Loeb & Loeb LLP, (David M. Satnick and Sandra J. White-Hall of counsel), for appellant.
Cullen and Dykman LLP, Garden City, N.Y. (Thomas S. Baylis of counsel), for respondent.
PETER B. SKELOS, J.P., RANDALL T. ENG, ARIEL E. BELEN, PLUMMER E. LOTT, JJ.
DECISION & ORDER
In an action to foreclose a mortgage, the defendant Bank of Smithtown appeals, as limited by its brief, from so much of an order of the Supreme Court, Rockland County (Berliner, J.), entered April 21, 2010, as, upon a decision of the same court dated March 10, 2010, granted that branch of the plaintiff's motion which was for summary judgment on the complaint insofar as asserted against it, and denied its cross motion for leave to serve an amended answer asserting a counterclaim seeking lien priority pursuant to the doctrine of equitable subrogation or, alternatively, to direct the marshaling of assets.
ORDERED that the order is reversed insofar as appealed from, on the law, with costs, that branch of the plaintiff's motion which was for summary judgment on the complaint insofar as asserted against the defendant Bank of Smithtown is denied, that branch of the cross motion of the defendant Bank of Smithtown which was for leave to serve an amended answer asserting a counterclaim seeking lien priority pursuant to the doctrine of equitable subrogation is granted, and the cross motion is otherwise denied as academic.
On December 13, 2007, the Bank of Smithtown (hereinafter the Bank) loaned the defendant ST NY LLC the sum of $8, 000, 000 to purchase a large parcel of real property in Orange County (hereinafter the Orange County property). Prior to closing, the Bank obtained a title report which disclosed that the Orange County property was encumbered by three mortgages. The three mortgages disclosed by the title report secured loans totaling $2, 350, 000. According to the title report, the most senior of the three mortgages was recorded on February 20, 2004, the second was recorded on December 6, 2004, and the third was recorded on June 2, 2006. The Bank alleges that all three disclosed mortgages were satisfied with $2, 350, 000 of the proceeds from its loan. However, the Bank asserts that its title report failed to reveal the existence of an additional mortgage which encumbers a portion of the Orange County property, as well as a second parcel of real property situated in Rockland County (hereinafter the Rockland County property). This allegedly undisclosed mortgage, which is now held by the plaintiff Arbor Commercial Mortgage, LLC, was given to secure a $1, 000, 000 loan to the defendants Associates at the Palm, LLC, Beattie R. Associates, LLC, and Sloatsburg Post Development, LLC (hereinafter collectively the mortgagor defendants). The plaintiff's mortgage was recorded in the office of the Clerk of the County of Orange on March 6, 2006, approximately 19 months prior to the closing on the Bank's loan.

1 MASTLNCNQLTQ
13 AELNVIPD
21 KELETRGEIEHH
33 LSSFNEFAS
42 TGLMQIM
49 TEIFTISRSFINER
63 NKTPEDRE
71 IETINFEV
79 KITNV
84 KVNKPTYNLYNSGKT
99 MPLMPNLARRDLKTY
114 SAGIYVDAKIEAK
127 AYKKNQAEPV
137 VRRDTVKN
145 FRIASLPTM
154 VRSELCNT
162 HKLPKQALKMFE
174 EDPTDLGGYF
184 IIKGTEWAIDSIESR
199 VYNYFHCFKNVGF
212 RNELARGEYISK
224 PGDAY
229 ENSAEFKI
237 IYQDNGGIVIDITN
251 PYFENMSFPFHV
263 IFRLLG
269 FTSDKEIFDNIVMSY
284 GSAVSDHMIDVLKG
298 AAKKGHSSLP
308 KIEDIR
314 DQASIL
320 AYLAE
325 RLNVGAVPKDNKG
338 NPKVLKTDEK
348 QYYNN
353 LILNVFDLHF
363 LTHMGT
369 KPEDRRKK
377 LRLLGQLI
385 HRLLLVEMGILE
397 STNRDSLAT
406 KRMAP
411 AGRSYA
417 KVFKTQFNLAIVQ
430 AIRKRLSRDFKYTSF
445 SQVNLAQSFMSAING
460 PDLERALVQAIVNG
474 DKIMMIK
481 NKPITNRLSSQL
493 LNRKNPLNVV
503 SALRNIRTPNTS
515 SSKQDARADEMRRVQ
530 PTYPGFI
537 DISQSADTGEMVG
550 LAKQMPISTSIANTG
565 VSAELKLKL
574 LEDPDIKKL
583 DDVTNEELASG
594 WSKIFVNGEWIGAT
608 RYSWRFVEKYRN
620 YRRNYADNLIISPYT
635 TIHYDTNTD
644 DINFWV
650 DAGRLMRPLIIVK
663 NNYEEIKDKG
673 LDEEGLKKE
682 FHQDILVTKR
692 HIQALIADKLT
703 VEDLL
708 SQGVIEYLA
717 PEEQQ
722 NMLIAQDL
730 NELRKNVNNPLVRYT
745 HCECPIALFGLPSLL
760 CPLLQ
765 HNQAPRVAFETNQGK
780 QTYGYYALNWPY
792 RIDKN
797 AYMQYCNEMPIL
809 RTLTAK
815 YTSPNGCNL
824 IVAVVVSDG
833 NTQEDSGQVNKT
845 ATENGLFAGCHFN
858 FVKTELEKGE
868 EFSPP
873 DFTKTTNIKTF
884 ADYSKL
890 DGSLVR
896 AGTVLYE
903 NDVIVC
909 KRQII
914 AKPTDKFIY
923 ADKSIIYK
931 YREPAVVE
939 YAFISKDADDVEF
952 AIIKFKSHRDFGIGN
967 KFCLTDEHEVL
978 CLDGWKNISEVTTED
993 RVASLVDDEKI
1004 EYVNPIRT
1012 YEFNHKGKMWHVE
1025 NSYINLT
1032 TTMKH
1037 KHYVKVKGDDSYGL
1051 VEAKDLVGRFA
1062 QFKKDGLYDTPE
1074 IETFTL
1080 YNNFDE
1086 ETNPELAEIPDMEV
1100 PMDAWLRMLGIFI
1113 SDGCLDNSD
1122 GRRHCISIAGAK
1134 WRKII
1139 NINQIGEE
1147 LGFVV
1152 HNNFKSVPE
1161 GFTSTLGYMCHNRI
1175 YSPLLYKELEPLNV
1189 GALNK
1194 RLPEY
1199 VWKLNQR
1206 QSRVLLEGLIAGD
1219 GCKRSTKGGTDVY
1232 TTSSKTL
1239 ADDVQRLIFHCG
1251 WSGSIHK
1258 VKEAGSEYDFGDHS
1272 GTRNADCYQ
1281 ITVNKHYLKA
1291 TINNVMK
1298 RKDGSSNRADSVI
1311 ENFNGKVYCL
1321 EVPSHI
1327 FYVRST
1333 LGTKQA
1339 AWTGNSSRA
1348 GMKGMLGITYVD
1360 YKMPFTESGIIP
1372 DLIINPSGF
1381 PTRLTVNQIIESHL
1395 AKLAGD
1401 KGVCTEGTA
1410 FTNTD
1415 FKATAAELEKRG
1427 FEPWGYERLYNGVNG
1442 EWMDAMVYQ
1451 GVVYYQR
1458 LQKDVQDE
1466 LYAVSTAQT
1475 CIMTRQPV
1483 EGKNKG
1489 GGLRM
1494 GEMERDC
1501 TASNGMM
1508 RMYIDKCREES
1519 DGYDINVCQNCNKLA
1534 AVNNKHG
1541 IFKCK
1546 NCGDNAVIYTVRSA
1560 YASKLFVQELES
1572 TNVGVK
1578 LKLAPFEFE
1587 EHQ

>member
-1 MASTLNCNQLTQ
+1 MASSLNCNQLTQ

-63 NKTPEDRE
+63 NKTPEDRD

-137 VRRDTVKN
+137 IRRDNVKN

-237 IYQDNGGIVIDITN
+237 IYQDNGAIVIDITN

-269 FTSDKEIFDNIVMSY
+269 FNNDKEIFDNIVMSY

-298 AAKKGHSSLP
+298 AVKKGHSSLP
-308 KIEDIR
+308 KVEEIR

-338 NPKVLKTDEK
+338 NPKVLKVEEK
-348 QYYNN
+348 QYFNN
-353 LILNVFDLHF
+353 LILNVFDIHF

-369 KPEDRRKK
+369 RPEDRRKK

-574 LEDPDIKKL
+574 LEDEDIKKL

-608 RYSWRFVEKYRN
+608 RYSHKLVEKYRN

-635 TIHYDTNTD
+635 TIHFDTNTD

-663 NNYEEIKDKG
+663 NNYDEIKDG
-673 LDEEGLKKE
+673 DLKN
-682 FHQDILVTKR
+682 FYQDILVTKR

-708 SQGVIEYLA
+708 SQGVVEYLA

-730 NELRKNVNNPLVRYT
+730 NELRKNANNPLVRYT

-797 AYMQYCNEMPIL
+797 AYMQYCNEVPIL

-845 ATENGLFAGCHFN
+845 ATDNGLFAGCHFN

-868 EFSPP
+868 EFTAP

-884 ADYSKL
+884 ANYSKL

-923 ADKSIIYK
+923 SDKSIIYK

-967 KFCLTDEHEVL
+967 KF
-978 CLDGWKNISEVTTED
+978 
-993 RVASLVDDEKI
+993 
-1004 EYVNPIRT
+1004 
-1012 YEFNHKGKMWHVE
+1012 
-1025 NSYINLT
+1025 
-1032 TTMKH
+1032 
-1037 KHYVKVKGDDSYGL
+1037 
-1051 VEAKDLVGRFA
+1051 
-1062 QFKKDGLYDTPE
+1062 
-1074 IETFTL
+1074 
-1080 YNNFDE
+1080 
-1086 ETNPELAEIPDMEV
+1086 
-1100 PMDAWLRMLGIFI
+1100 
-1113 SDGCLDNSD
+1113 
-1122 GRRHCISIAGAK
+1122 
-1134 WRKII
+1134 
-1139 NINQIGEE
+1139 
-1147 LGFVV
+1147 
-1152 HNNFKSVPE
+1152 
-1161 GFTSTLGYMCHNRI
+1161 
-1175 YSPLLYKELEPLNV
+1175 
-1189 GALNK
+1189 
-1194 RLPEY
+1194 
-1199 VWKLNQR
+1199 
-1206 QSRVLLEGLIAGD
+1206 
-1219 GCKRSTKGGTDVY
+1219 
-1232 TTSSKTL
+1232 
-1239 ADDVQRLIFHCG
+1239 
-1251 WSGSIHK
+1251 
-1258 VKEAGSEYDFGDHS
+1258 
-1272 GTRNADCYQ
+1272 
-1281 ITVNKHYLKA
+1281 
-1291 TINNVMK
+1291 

When the mortgagor defendants defaulted on their payment obligations, the plaintiff commenced this action, seeking to foreclose on the portion of the Orange County property which secured its loan, as well as on the Rockland County property, alleging, inter alia, that its lien on the Orange County property was senior to the Bank's lien. In its answer, the Bank denied that its mortgage was subordinate to the plaintiff's mortgage, and claimed that it held the first mortgage on the portion of the Orange County property encumbered by the plaintiff's mortgage. The plaintiff subsequently moved, inter alia, for summary judgment on the complaint insofar as asserted against the Bank, alleging that its mortgage was senior to the Bank's mortgage because it was recorded first. The Bank cross-moved for leave to serve an amended answer asserting a counterclaim seeking lien priority pursuant to the doctrine of equitable subrogation or, alternatively, to direct the marshaling of assets so as to require the plaintiff to satisfy its lien by first foreclosing upon the Rockland County property. The Supreme Court granted the plaintiff's motion and denied the Bank's cross motion, concluding that the Bank could not invoke the doctrine of equitable subrogation because it had constructive knowledge of the plaintiff's recorded lien, and that the Bank's proposed amendment of its answer was, therefore, palpably without merit. We reverse.